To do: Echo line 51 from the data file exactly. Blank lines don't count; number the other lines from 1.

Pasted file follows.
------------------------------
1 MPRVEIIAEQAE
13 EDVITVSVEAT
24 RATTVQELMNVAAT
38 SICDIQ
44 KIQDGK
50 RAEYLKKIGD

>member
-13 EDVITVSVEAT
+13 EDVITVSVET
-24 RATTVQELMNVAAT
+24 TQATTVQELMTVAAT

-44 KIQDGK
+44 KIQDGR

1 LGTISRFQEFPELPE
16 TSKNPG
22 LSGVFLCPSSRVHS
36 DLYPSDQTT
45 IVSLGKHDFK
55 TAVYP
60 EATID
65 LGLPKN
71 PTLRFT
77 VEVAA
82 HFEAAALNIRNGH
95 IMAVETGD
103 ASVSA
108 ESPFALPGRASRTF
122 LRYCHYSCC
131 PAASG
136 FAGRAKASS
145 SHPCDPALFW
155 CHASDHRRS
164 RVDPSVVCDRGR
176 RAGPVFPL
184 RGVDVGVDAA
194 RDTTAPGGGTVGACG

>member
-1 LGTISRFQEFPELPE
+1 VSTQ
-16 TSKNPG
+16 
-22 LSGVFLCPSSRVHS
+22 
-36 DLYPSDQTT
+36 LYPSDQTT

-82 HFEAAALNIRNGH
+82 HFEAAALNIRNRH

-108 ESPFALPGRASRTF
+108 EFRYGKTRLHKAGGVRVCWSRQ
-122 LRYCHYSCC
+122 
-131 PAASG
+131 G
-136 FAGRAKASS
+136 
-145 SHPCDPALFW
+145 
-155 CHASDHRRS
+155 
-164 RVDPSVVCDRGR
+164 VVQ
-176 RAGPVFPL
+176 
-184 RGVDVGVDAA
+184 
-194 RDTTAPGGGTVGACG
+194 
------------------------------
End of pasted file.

+122 